PI Name Award Title Iris Weiss Incorporating High Quality Interventions into a Broader Strategy for Sustained Mathematics/Science Education Reform (Horizon Research) Joni Falk MSP-Network: A Technical Assistance Design Project (TERC) Madeleine Long Assistance for Building Capacity (AAAS) Arthur Gosling Developing the Dissemination Strategy and Framework for the Math and Science Partnerships Program (GWU) Rolf Blank Longitudinal Design to Measure Effects of MSP Professional Development in Improving Quality of Instruction in Mathematics and Science Education (CCSSO) Edys Quellmalz MSP Assessments (SRI) Katherine Stiles Academy for Professional Development Design in Science and Mathematics (WestEd) Jay Labov Facilitating Math/Science Partnerships (NAS) Shirley McBay Technical Assistance to Increase the Participation and Competitiveness of Teams Involving Minority-Serving Institutions in the MSP Program (Quality Education for Minorities Network)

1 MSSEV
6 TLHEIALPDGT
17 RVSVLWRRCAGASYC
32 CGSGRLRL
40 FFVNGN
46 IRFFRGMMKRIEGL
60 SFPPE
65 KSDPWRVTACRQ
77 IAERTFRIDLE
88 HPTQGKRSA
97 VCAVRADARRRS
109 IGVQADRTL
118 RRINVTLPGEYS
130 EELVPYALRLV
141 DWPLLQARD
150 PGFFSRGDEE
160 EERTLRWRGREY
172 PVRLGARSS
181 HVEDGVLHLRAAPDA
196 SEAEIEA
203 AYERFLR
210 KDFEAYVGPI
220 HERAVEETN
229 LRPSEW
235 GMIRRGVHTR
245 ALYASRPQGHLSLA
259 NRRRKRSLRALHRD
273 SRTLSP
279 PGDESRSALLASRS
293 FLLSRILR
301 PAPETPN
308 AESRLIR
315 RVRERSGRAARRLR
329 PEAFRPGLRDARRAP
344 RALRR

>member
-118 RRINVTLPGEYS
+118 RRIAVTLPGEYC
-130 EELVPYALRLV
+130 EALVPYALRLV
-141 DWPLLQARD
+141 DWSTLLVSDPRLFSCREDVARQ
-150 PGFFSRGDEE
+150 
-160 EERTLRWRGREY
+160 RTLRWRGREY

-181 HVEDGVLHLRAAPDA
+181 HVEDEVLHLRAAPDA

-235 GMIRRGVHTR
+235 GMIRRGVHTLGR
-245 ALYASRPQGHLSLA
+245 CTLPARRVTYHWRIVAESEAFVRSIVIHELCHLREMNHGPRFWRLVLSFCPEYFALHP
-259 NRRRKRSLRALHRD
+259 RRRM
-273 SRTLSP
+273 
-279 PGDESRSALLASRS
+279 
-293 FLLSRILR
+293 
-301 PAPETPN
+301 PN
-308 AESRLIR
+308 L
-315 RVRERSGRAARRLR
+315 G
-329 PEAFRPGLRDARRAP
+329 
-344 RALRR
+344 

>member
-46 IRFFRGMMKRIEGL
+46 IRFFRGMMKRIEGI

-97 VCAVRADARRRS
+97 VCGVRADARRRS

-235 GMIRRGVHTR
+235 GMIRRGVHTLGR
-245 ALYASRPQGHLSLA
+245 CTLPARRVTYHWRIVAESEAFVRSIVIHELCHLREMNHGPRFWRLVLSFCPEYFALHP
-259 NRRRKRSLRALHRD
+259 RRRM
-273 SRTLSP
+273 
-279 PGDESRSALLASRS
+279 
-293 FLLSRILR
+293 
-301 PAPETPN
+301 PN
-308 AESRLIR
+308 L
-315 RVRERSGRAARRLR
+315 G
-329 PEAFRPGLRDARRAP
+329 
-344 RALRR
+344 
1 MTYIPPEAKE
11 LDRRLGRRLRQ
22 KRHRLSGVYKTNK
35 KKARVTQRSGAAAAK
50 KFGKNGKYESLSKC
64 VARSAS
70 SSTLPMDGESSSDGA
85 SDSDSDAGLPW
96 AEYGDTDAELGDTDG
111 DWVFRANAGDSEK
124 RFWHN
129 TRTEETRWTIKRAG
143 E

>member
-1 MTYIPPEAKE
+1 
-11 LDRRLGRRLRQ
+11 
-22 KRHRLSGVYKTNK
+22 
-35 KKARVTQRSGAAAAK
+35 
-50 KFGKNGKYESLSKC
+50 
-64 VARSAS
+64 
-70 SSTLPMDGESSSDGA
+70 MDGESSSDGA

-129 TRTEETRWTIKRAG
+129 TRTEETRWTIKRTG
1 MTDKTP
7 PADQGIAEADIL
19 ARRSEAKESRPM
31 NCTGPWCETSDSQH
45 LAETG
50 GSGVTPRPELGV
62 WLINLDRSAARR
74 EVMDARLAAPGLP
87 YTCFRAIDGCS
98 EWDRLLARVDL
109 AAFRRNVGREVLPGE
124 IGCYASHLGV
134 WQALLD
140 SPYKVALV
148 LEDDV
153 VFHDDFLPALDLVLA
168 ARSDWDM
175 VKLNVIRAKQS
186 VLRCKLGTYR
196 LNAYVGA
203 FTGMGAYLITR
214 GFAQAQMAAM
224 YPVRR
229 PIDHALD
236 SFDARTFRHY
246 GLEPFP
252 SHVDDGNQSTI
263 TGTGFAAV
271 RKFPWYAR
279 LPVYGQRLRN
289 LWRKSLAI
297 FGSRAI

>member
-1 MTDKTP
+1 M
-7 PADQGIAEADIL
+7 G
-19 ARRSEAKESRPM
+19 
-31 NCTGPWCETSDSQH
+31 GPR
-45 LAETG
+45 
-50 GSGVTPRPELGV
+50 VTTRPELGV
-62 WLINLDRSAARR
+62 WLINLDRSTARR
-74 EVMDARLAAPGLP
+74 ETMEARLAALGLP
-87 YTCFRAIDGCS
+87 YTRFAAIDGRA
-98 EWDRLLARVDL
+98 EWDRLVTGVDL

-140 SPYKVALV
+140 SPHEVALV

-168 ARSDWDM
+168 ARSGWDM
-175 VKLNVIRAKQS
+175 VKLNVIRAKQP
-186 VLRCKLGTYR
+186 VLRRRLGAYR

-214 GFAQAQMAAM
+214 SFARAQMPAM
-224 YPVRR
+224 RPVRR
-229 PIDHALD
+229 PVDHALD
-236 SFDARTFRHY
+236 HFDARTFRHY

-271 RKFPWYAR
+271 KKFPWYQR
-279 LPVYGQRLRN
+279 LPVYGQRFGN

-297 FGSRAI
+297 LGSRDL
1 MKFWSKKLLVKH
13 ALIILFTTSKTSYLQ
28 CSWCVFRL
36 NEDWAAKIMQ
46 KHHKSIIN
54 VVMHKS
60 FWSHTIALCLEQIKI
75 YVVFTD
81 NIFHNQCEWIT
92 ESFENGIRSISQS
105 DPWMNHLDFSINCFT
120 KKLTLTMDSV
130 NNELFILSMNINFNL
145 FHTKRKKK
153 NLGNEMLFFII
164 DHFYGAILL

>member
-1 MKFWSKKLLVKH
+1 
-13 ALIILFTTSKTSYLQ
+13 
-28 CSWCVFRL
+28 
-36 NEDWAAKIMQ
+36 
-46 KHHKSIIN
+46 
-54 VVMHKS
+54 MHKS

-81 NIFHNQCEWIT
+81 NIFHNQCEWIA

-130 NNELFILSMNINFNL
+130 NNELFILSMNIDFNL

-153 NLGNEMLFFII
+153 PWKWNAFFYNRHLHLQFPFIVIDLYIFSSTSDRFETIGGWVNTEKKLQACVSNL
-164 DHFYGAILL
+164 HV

What do we know about effective mathematics teaching and learning?
Adding It Up: Helping Children Learn Mathematics. National Academy Press, 2101 Constitution Ave. NW, Washington, DC 20055, or online at Educating Teachers of Science, Mathematics and Technology: New Practices for the New Millennium. National Academy Press Every Child Mathematically Proficient: An Action Plan of the Learning First Alliance. Learning First Alliance, 1001 Connecticut Ave., NW, Washington, DC 20036, or online at High Stakes: Testing for Tracking, Promotion and Gradation. National Academy Press How People Learn: Brain, Mind, Experience, and School. National Academy Press The Mathematical Education of Teachers. Conference Board of Mathematical Sciences, 1529 18th St. NW, Washington, DC 20036, or online at

Scientifically Based Research and Effective Mathematics Instruction
• All students can and should be proficient in mathematics. • Mathematical proficiency has five intertwined strands: